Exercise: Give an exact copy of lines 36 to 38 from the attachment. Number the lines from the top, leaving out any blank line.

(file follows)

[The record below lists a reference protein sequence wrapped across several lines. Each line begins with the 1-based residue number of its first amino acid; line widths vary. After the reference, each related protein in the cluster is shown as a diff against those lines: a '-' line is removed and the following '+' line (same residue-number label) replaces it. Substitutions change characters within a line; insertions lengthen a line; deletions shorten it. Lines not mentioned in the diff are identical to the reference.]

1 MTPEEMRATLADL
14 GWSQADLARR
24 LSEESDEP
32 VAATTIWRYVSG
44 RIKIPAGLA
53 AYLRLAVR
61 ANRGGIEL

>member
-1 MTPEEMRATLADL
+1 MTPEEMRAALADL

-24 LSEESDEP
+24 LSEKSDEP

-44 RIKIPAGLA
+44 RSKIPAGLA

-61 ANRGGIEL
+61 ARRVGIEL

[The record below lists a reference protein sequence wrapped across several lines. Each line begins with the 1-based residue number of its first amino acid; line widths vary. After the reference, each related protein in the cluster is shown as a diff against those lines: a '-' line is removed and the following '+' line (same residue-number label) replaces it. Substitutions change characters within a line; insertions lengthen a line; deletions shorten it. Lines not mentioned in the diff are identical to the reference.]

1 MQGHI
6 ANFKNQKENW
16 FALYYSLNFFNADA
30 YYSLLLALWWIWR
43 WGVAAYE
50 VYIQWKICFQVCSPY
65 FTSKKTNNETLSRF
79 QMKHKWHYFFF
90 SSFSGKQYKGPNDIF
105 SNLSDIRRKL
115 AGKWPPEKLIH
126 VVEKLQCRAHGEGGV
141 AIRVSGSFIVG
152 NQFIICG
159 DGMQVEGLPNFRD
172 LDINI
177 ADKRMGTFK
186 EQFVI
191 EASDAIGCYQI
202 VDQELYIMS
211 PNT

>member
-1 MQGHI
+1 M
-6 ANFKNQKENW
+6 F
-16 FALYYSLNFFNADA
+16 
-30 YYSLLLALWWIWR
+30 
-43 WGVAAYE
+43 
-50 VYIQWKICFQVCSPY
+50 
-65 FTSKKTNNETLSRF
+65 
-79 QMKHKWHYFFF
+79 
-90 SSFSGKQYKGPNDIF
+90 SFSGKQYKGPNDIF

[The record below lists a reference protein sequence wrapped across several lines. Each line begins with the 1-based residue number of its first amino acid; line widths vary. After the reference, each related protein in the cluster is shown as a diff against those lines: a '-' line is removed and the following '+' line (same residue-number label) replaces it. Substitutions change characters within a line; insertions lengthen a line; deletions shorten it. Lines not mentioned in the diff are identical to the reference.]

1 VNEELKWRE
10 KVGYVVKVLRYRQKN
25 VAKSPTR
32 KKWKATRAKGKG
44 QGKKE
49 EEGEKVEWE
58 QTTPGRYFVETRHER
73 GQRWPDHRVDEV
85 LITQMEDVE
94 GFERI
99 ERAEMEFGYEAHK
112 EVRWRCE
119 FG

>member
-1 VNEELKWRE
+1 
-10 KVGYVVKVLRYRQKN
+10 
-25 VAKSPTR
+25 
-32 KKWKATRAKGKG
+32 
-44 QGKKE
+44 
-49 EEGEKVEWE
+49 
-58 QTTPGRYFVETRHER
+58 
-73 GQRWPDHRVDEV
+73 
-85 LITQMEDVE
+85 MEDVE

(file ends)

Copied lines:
186 EQFVI
191 EASDAIGCYQI
202 VDQELYIMS